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ERIC Number: ED064364
Record Type: RIE
Publication Date: 1972-Apr
Pages: 30
Abstractor: N/A
Reference Count: 0
Evaluation Strategies as a Function of Product Development Stages.
Hess, Robert J.; Wright, William J.
There are issues in evaluation and stages of product development that demand the use of experimental or quasi-experimental designs. To counteract criticism of evaluation efforts, an approach to the examination of the multiple issues involved in curriculum product evaluation across the usual developmental cycle of educational products was developed. Curriculum products typically move through a developmental sequence comprised of five stages: Initial State, Hot House - the initial tryout of a prototype product, pilot test, field test, and public diffusion. Each stage represents a milestone in the life of a product. In the course of evaluation, various audiences are acquired: the sponsor, the institution, the developer, consumer representatives, and advisors. There are five major dimensions of a comprehensive evaluation of curriculum products: Desirability/Feasibility, (2) Management/Procedural Cost, Product Worth, Usability, and Generalizability. Issues relating to the continuation or termination of a program concern statement and fulfillment of objectives, establishing a rationale for the use of particular measuring instruments, determination of whether or not different effects result from alternative procedures. When the product enters the diffusion stage, formative evaluation is ended and summative evaluation ought to begin. It is pointed out that true summative evaluation is consumer protection and is a three tiered process operating wherein: (1) The product developer establishes the criteria; (2) some agency of the federal government examines the product; and (3) Local education agencies research the products. (CK)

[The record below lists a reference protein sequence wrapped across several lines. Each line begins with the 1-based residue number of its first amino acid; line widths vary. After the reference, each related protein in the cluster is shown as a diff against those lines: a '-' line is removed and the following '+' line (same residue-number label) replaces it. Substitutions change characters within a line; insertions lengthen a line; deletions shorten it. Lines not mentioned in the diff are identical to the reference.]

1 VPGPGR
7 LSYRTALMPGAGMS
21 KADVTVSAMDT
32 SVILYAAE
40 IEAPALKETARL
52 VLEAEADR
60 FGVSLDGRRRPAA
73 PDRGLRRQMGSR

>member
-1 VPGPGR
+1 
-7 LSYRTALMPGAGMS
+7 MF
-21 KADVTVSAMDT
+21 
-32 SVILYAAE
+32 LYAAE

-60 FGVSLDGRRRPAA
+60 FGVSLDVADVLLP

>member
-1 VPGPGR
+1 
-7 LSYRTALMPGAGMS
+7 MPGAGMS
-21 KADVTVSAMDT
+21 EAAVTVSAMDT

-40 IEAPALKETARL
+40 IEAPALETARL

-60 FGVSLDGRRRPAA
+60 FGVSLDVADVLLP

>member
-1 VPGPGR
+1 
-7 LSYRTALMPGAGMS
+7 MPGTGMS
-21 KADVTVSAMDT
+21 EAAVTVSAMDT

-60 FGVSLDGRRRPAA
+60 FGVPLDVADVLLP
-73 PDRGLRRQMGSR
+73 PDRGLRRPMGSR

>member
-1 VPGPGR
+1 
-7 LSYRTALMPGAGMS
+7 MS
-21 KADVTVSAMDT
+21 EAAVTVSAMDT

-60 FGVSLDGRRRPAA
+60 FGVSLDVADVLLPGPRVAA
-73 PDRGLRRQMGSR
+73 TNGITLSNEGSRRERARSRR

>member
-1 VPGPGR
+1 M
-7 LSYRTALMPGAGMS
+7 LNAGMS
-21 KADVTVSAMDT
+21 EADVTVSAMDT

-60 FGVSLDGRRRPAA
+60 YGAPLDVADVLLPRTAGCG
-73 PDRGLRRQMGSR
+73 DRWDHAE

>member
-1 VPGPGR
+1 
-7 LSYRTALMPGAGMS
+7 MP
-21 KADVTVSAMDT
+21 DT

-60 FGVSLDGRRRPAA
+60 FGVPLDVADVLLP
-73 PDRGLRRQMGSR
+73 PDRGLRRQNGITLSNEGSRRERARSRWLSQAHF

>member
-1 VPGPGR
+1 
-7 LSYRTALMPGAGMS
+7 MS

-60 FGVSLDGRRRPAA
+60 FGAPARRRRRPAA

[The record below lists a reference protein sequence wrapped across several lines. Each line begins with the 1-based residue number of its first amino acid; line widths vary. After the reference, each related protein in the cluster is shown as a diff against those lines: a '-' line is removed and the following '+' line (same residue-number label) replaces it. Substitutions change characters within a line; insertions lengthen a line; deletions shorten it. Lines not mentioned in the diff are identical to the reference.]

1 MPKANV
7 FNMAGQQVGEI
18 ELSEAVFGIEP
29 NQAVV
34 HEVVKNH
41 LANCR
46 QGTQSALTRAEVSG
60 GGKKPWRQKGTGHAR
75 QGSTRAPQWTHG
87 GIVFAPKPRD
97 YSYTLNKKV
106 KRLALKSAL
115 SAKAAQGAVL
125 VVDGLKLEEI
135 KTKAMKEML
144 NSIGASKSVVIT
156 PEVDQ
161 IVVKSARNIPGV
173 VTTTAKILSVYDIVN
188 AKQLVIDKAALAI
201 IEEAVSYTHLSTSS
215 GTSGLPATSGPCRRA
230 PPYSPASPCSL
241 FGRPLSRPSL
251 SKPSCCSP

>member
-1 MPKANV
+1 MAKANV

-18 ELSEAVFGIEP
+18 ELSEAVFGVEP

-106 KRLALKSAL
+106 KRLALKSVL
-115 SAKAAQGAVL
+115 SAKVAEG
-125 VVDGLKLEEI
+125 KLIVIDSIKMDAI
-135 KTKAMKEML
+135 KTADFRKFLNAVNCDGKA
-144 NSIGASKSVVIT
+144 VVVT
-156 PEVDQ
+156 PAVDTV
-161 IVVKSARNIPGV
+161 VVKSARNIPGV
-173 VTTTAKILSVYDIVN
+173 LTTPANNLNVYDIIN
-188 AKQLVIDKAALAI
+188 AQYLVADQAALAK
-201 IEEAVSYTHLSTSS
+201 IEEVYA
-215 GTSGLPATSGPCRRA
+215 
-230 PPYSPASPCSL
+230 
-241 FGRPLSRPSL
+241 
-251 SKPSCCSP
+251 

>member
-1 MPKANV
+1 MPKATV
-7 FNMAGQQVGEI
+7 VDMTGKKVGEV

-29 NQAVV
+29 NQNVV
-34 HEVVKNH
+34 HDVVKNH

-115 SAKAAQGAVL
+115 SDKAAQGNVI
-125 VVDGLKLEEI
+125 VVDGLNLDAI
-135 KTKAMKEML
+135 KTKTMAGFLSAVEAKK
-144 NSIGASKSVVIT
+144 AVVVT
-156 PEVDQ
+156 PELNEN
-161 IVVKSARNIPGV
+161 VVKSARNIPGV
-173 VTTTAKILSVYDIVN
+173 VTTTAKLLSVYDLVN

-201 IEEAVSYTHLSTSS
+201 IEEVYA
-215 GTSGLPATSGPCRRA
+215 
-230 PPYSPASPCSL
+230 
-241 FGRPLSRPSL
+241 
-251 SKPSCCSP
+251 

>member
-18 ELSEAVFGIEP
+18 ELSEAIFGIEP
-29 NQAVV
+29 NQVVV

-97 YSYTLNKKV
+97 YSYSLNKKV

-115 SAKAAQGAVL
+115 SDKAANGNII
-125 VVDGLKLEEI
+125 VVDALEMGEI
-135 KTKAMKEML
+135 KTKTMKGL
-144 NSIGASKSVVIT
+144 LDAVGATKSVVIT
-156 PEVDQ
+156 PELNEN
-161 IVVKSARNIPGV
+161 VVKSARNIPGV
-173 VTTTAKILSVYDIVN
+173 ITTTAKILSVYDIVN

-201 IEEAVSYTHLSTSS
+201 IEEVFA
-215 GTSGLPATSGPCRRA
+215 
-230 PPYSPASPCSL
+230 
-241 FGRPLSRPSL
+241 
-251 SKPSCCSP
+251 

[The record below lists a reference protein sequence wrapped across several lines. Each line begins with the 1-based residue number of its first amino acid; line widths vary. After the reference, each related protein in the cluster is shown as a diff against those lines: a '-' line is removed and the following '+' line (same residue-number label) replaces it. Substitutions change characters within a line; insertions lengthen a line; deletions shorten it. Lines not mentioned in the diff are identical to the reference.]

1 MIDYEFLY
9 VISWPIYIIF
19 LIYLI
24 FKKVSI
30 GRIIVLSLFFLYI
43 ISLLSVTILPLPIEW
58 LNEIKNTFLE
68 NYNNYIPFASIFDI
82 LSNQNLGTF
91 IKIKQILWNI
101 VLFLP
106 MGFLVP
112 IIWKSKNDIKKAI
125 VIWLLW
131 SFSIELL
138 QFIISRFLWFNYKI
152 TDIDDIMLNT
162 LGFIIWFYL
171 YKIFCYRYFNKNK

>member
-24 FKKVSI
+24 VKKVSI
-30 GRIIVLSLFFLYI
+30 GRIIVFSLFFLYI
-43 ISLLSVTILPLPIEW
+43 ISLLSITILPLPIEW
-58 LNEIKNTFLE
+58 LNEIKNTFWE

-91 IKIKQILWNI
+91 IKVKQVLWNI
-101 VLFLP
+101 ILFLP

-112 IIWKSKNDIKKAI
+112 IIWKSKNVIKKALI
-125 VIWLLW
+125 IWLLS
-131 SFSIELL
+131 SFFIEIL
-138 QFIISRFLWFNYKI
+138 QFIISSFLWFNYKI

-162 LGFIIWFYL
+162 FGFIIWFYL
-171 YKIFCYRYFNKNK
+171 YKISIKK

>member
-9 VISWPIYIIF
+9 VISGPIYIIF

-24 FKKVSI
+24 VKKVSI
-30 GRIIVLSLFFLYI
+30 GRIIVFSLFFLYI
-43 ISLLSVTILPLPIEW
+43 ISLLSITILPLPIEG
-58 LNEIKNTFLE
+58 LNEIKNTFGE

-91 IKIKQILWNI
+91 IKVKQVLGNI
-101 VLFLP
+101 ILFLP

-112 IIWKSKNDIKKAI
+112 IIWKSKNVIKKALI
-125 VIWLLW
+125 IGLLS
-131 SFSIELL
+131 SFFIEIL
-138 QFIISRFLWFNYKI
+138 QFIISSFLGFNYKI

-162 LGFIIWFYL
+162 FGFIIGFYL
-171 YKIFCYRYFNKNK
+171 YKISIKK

Publication Type: N/A
Education Level: N/A
Audience: N/A
Language: N/A
Sponsor: Office of Education (DHEW), Washington, DC.
Authoring Institution: CEMREL, Inc., St. Ann, MO.
Note: Paper presented at the American Educational Research Association Convention (April 1972, Chicago, Ill.)